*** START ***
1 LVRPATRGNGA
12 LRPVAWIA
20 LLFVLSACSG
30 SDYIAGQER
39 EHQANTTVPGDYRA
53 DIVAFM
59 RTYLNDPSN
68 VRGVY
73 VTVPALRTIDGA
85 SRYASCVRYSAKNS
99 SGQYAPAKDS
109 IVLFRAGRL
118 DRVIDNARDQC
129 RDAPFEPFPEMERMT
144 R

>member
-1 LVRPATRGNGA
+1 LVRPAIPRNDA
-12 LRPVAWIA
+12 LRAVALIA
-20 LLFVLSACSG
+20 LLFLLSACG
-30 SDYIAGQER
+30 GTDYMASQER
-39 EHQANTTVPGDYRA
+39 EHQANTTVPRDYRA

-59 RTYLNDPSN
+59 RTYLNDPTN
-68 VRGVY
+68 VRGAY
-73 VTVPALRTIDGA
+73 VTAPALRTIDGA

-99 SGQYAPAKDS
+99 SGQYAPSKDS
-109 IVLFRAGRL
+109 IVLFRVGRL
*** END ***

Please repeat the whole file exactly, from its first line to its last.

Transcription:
1 LVRPATRGNGA
12 LRPVAWIA
20 LLFVLSACSG
30 SDYIAGQER
39 EHQANTTVPGDYRA
53 DIVAFM
59 RTYLNDPSN
68 VRGVY
73 VTVPALRTIDGA
85 SRYASCVRYSAKNS
99 SGQYAPAKDS
109 IVLFRAGRL
118 DRVIDNARDQC
129 RDAPFEPFPEMERMT
144 R

>member
-1 LVRPATRGNGA
+1 LVRPAIPRNDA
-12 LRPVAWIA
+12 LRAVALIA
-20 LLFVLSACSG
+20 LLFLLSACG
-30 SDYIAGQER
+30 GTDYMASQER
-39 EHQANTTVPGDYRA
+39 EHQANTTVPRDYRA

-59 RTYLNDPSN
+59 RTYLNDPTN
-68 VRGVY
+68 VRGAY
-73 VTVPALRTIDGA
+73 VTAPALRTIDGA

-99 SGQYAPAKDS
+99 SGQYAPSKDS
-109 IVLFRAGRL
+109 IVLFRVGRL